Eating watermelon rind may help prevent acne breakouts, but you can also rub the rind on your acne as a way of naturally clearing up your face or other areas affected.

What? You want me to eat my watermelon seeds, too?

Yes! Don’t painstakingly pick out the seeds before eating a watermelon, and don’t spit out the seeds if you’re one of the lazy folks. Chew them up and swallow them! And, all jokes aside, no, they won’t make you pregnant or pile up in your appendix or grow in your stomach.

However, take note of the caloric and protein wallop they will give you if eat a lot of them!

Dry watermelon seeds: 100 grams (just under a cup) will set you back 557 calories, 10g saturated fat , 99 mg sodium, 15 carbohydrates, and an awesome 28 grams of protein, 40% iron, 5% calcium, and 47 grams of total fat.

By contrast, the watermelon fruit we all know and love, in that same 100 grams, you get only 30 calories, 0 fat, 1 mg sodium, 8 g carbohydrates, 1g protein. Sounds like those little seeds are much larger, nutritionally, than that giant fruit, eh?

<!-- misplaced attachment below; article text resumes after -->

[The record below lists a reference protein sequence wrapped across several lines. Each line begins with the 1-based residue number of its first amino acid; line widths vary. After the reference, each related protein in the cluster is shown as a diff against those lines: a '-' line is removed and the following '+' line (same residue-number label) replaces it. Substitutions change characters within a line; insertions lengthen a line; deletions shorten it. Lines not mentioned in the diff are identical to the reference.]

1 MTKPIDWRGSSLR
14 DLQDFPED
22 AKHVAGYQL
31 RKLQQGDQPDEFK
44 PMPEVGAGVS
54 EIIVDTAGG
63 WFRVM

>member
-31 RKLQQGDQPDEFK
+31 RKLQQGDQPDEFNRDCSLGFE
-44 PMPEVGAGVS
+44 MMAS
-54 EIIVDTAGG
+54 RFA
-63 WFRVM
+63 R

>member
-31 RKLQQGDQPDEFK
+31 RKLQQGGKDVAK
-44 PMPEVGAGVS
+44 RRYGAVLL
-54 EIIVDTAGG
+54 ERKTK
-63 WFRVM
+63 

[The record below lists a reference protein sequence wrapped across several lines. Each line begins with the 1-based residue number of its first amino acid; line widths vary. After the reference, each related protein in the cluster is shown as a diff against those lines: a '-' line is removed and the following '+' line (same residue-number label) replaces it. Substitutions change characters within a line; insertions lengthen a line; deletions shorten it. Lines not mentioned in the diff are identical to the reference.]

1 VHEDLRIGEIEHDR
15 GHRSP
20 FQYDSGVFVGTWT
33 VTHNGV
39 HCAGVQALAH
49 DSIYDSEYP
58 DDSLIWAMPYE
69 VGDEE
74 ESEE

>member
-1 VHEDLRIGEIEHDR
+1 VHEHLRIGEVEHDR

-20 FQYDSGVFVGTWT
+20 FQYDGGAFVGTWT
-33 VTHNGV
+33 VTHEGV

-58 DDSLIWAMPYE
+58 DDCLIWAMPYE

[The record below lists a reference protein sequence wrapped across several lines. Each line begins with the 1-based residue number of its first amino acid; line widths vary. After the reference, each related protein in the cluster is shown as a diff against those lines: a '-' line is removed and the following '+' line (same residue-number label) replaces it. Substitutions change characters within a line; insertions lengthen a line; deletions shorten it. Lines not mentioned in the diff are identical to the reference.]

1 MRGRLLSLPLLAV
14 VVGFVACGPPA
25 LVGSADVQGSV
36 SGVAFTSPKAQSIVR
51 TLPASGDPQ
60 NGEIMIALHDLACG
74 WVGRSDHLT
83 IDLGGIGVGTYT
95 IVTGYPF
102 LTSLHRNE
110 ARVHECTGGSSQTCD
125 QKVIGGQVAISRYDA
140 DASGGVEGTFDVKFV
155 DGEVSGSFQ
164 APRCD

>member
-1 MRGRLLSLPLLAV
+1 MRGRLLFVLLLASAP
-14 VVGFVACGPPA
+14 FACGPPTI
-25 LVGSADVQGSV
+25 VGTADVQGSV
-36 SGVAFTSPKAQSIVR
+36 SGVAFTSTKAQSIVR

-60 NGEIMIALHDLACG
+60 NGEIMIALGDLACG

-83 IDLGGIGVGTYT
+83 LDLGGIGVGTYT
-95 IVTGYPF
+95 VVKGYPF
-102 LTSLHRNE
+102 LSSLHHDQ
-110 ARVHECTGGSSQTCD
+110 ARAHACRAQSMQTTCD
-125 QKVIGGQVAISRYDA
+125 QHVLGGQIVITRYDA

However, you must chew the watermelon seeds for them to be useful. Simply swallowing the seeds will not offer you the same nutritional benefits of the goodness listed below.

  • A 100-gram serving of dried watermelon seeds provides 10mg (70% DV) of zinc, 11mg (74 %DV) per cup, and 3 mg (19% DV) per ounce and are one of the highest sources of zinc which is a mineral required daily for our bodies. A zinc deficiency may give you hair loss, diarrhea and an impaired immune system. Adults should consume about 15 mg of zinc per day.